Now that cannabis is legal in many jurisdictions, the state authority has turned to regulation of sales to provide an orderly and transparent market. However, the legal situation in Washington, DC, isn’t as straight forward as it is in Colorado or Washington State. DC has a large degree of home-rule; that is, the elected city council gets to govern unimpeded to an extent.
However, the District of Columbia is federal territory – Congress is the ultimate authority. That creates a problem when the locals legalize marijuana and the Feds still have it on the same naughty list as heroin and LSD. The local rules have had to accommodate the federal laws in ways the states have not. As a result, it’s easier to buy POT (Weekend Unlimited on the CSE) than it is to buy pot in DC.
The referendum that legalized marijuana in Washington, DC, are carefully crafted to avoid a head-on confrontation with the federal government. As a result, the rules are … strange. The DC Police explain what’s legal and what isn’t on their website, and it’s the clearest explanation I’ve read.
Basically, you have to be over 21, and you can have less than 2 ounces of weed and transport that. You can give another person over 21 up to an ounce. You can have six plants at home, but three is the limit for mature flowering plants. You can possess in your home the marijuana you legally grew. And possession of paraphernalia is legal.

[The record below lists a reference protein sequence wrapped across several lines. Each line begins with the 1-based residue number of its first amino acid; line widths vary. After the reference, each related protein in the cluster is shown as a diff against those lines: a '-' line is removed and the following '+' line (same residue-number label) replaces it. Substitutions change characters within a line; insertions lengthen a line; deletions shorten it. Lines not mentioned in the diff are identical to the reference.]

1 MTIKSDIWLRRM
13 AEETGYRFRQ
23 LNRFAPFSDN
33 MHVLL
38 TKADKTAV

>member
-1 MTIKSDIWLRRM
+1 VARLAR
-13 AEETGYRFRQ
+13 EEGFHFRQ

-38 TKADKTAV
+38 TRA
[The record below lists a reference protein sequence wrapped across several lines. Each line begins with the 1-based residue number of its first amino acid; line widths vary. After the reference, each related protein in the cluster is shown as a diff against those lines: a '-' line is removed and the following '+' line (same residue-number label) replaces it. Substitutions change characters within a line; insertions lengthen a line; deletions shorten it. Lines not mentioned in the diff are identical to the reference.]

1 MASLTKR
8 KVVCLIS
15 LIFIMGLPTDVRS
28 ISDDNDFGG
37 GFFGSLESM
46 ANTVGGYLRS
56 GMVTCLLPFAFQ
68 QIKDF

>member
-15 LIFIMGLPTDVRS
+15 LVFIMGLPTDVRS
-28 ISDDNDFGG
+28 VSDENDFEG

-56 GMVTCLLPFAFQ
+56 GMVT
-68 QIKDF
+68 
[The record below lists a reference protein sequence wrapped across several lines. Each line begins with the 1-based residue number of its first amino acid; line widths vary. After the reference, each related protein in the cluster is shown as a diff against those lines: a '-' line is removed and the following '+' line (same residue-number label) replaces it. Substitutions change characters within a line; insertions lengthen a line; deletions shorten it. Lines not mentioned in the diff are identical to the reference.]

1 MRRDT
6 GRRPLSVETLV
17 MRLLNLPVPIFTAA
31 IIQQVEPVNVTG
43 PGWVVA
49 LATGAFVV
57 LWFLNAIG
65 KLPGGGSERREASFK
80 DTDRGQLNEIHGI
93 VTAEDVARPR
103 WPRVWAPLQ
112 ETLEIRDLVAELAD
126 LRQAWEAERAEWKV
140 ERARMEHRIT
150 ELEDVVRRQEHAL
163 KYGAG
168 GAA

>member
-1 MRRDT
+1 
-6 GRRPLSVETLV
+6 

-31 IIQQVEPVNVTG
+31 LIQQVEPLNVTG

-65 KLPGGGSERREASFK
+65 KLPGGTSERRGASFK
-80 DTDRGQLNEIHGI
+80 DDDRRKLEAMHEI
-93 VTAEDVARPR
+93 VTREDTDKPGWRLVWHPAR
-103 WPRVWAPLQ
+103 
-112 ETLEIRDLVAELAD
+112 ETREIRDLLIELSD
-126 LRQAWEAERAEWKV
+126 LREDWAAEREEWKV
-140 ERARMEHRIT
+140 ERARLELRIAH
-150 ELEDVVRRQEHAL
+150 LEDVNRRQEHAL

What’s illegal is possession of any cannabis if you are under 21, or having more than 2 ounces outside your home. You can’t consume it in public, and obviously, you can’t drive or operate a boat while using.
And you can’t sell it.
That’s right, you can’t legally sell marijuana in the nation’s capital. So, how do you get your hands on some pot if you don’t grow your own?
There are a number of services on the web that will deliver marijuana to you that stay just inside the law. You can find them on wheresweed.com, allbud.com or yelp.com (isn’t everyone on Yelp now?).
The way it works is quite simple. You send a text to them and they reply with a request that you provide proof of age. Without that, nothing happens. So, you take a photo of your ID, and text that to their number. That results in a reply listing their product line. The menu offers a variety of “Flower Gifts” including things like Skunk VA, Agent Orange and Blue Dream. It also says things like “$50 Race Car w/Free 3.5 Flower Gift” and a delivery and pick up minimum.
To get around the no-sales rule, you are technically buying a small plastic race car, a way down-market Hot Wheels toy. And you are paying $50 for it. And because you are such a cool person, the supplier wants to give you, out of the goodness of his/her heart, some free weed.
So, once you decide what kind of “race car” to buy, you text them back with your preferred flower gift, and your delivery spot. Soon enough, someone will pull up with your toys and gifts, you hand over the cash for the race cars, and everyone is happy.
Clearly, there has to be a great degree of trust when there is no physical dispensary, and when I started looking into this, I remembered the one guy in high school back in the 1970s who spent $20 on oregano he got from some guy in the park. The review websites give the suppliers incentive to deal honestly and fairly with the buyers.
The law is, on the face of it, ridiculous, but until the FDA gets around to rescheduling marijuana, this is the kind of ridiculousness we are going to have to accept.
J.D. Myhre is a journalist with 35 years’ experience. In that time, he has covered politics, economics, the arts, and the energy, medical and tech sectors for publications around the world.